Wager’s Warning

There were always two parts to the behavior of Bloomberg’s aides toward Tom Ognibene — the first fairly standard, the second a little thuggish.

First, on January 12, Bloomberg campaign chief Kevin Sheekey and City Hall aide Rich Wager meet the former Councilman in Starbucks and offer him a job on the campaign. Ognibene turns them down later that week, as he told us this morning. There’s been some suggestion that the offer might have broken a law. But it’s also politics as usual, and Ognibene told us he ends that day on good terms with the mayor’s men, and without any plans to talk to the press — much less his longtime tormentor at the Voice! — about his meeting.

Then, on Saturday, there’s another offer, and a threat. Ognibene wouldn’t go into detail about this, but we’ve learned elsewhere that, on Saturday, Wager spoke to Ognibene’s friend Dennis Gallagher, a Councilman from Queens. Wager told him that the title of Counsel to the Mayor was on offer. He also warned him with, Ognibene told us, “words to the effect that, ‘Are you sure that case in Manhattan is closed?'” in reference to a bribery scandal in which Ognibene was never charged.

Ognibene wouldn’t confirm that Wager was the one delivering what sounded to him, and to us, like an implicit threat. He only said that the conversation took place between his ally and “a very decent young man, who either made a gross mistake or was used” and who, Ognibene speculated, “is deeply pained.” We learned from another source that this was Wager.

Now Wager, who works near us in the basement of City Hall, certainly doesn’t have the authority to offer top city jobs. We also doubt that he would be in a position to threaten that an investigation be reopened. He hasn’t responded to our voicemail as to who asked him to deliver those messages to Gallagher.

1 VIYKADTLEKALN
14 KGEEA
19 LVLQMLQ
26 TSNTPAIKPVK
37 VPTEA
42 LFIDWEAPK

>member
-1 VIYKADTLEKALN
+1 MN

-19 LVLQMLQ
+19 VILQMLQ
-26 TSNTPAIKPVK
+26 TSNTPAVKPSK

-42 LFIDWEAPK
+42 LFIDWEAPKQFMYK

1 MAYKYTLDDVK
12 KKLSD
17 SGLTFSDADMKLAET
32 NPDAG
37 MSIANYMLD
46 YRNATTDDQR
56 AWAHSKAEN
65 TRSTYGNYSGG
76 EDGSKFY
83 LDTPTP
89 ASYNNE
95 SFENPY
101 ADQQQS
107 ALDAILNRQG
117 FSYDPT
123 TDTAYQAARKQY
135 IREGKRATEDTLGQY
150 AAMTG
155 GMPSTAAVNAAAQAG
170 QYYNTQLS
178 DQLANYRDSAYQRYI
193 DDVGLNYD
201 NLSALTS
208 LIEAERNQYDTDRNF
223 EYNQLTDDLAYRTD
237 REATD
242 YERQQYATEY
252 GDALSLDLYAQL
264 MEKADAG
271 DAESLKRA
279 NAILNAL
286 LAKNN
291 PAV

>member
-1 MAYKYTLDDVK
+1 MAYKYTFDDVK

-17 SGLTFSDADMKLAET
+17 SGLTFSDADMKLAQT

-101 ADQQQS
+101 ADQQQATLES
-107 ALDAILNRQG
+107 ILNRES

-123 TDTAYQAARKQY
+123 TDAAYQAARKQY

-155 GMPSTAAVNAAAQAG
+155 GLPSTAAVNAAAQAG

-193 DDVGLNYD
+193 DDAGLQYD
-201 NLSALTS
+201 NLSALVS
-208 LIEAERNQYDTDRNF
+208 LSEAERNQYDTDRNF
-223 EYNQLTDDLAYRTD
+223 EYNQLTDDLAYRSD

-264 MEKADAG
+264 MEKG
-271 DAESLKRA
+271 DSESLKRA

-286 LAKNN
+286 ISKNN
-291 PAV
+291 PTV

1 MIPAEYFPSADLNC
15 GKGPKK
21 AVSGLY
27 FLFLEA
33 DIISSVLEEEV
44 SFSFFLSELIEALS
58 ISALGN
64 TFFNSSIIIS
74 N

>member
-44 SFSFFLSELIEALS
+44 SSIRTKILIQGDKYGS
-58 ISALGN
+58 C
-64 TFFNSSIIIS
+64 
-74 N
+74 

In any case, a few days later, Ognibene gets a call from the Voice’s Tom Robbins, who had covered the bribery scandal. (Ognibene adamantly maintains his innocence.) Ognibene guesses that this is the consummation of Wager’s threat, and that Robbins has been tipped by City Hall. So he tells Robbins the whole story.

We’d just note that the real political miscalculation here wasn’t the one that has turned up in the papers and on certain sanctimonious blogs: the job offer. The miscalculation was the threat, which provoked Ognibene to go public with the whole thing. We’d love to know whose idea that was, but Wager doesn’t seem inclined to tell us.

Ognibene, in any case, told us that the threat had the opposite of its intended effect. Once he’d been threatened, he felt that he couldn’t let himself be intimidated. “You never threaten someone,” he said. “Then they’re locked in.”

He also noted with a chuckle that the mayor is spending today on the Staten Island Ferry, doing what he considers make-up work with Republican voters.

“I already consider myself an effective candidate,” he said. Wager’s Warning